U.S. flag

An official website of the United States government, Department of Justice.

Correlates and Consequences of Adolescent Victimization and Offending

Award Information

Award #
Funding Category
Competitive Discretionary
Congressional District
Funding First Awarded
Total funding (to date)

Description of original award (Fiscal Year 2017, $199,997)

BJS’s Visiting Fellows Program aims to facilitate collaboration between academic scholars and government researchers in survey methodology, statistics, economics, and social sciences. Visiting fellows have the unique opportunity to address substantive, methodological, and analytic issues relevant to BJS programs and to further knowledge about and understanding of the operation of the criminal justice system. Fellowship applicants are expected to have a recognized research record or considerable expertise in their area of proposed research. Applicants must submit a detailed research proposal, which will be evaluated on the applicability of the research to BJS programs, the value of the proposed research to science, and the quality of the applicant's research record. The program offers researchers an opportunity to conduct statistical research in a particular area of mutual interest to them and BJS, examine innovative approaches to the analysis and dissemination of BJS data, and interact with BJS staff to gain first-hand knowledge of developments in BJS statistical programs. Each year the solicitation identifies priority project areas for applicants to consider addressing in preparing their proposals.

This award is being made to The Pennsylvania State University on behalf of BJS Visiting Fellow Dr. R. Barry Ruback, for the project entitled, “Correlates and Consequences of Adolescent Victimization and Offending.”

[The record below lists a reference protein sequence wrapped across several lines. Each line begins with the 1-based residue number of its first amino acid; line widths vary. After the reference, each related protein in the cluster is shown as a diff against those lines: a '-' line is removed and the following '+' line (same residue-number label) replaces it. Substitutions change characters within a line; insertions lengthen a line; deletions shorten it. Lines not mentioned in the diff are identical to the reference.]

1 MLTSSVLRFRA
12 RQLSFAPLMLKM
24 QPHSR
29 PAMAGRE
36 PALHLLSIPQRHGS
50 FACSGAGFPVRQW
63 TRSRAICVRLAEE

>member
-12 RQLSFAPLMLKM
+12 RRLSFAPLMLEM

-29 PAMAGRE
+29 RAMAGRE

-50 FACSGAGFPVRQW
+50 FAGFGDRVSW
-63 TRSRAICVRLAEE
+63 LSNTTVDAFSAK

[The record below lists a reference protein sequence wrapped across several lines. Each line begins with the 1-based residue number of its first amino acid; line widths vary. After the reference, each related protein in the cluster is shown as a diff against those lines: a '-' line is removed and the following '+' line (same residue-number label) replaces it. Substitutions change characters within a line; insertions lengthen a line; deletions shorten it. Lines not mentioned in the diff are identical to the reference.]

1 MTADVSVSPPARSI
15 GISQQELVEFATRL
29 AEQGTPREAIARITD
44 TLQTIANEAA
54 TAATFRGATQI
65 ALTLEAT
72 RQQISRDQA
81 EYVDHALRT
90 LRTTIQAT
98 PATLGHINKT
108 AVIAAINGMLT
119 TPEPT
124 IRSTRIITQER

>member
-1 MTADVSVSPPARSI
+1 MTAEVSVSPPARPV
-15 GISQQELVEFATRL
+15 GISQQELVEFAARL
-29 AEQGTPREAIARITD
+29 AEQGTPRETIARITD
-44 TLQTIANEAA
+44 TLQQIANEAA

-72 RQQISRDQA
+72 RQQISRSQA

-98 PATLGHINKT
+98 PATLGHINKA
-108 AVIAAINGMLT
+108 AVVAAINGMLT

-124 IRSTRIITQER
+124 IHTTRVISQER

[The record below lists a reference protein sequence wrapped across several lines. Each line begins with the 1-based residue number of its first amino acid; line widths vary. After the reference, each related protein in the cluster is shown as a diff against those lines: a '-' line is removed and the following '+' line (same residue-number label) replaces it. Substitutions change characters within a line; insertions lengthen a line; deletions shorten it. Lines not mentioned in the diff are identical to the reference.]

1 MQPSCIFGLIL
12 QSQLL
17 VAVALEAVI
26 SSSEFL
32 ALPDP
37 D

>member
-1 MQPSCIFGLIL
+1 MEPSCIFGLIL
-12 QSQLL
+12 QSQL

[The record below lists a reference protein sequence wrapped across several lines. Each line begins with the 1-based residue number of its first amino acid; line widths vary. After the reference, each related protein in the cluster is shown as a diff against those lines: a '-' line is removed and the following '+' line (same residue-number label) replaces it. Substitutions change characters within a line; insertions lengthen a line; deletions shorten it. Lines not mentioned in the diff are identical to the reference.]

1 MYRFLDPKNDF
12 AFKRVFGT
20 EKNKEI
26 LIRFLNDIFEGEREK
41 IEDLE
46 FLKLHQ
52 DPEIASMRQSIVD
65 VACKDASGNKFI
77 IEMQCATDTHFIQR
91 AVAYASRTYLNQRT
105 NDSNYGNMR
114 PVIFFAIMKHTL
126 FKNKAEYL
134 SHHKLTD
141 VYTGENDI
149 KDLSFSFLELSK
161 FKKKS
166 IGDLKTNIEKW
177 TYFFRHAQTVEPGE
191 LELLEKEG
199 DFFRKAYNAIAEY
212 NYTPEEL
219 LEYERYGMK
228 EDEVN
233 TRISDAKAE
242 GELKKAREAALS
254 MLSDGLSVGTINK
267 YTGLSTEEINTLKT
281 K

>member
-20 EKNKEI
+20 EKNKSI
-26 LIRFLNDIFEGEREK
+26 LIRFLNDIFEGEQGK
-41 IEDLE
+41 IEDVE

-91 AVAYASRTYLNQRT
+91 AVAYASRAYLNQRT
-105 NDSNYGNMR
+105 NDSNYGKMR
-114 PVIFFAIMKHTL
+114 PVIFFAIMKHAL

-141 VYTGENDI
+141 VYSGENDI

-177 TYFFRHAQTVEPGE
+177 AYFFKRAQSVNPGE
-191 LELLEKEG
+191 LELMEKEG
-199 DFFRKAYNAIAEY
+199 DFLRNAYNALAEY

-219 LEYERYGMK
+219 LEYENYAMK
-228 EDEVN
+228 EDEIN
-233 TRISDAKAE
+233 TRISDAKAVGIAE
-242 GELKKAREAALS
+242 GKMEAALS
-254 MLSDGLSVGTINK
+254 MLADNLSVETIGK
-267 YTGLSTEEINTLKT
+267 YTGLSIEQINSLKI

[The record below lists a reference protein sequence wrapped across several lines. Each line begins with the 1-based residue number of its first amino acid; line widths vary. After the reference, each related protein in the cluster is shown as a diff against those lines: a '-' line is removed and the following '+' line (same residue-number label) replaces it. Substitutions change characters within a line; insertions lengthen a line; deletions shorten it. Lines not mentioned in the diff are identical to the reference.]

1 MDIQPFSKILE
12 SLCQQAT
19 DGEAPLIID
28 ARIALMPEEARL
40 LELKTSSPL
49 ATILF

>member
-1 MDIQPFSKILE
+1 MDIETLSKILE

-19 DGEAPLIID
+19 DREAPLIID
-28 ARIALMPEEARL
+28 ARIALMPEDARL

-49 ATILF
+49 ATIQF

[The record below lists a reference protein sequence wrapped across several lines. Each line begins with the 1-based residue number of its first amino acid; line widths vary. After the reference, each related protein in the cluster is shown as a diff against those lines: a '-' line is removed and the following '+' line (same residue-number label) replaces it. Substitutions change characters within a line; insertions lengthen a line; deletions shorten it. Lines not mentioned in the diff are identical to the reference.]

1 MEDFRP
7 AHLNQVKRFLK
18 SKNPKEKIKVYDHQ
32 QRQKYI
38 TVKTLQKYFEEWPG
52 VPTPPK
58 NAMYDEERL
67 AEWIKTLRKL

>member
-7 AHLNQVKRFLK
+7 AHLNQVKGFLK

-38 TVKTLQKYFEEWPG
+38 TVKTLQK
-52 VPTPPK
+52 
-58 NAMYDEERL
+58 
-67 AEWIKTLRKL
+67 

The fellowship has three goals:

(1) The visiting fellow plans to continue his past research on repeat victimization, hate crimes, and the reporting of crime to the police. Noting that adolescents have high rates of victimization of all types and relatively low rates of reporting victimizations to the police, it is felt that the three research areas would be central to a better understanding of the correlates and consequences of adolescent victimization. These research questions would be analyzed primarily using data from the National Crime Victimization Survey (NCVS).

(2) The visiting fellow will work with BJS and OJJDP staff on projects with reference to ongoing programs at OJJDP. In particular, two research initiatives that would examine mediating mechanisms would be relevant. One is the victim-offender overlap, which would examine proposed individual-level mechanisms. The second is how drug and alcohol use mediate the link between victimization and repeat victimization and the reciprocal link between victimization and offending.

(3) The visiting fellow will work with BJS and OJJDP staff to develop a set of analyses and statistical tables that would be undertaken and published on a regular basis (e.g., every year, every three years), in the same way that BJS publishes reports on victimization, prisoners, etc. on a predetermined schedule. In addition to these three research goals, the proposed project would help in the training of at least one PSU graduate student in the use of data collected by BJS and of interest to OJJDP. (CA/NCF)

Note: This project contains a research and/or development component, as defined in applicable law.

Date Created: September 24, 2017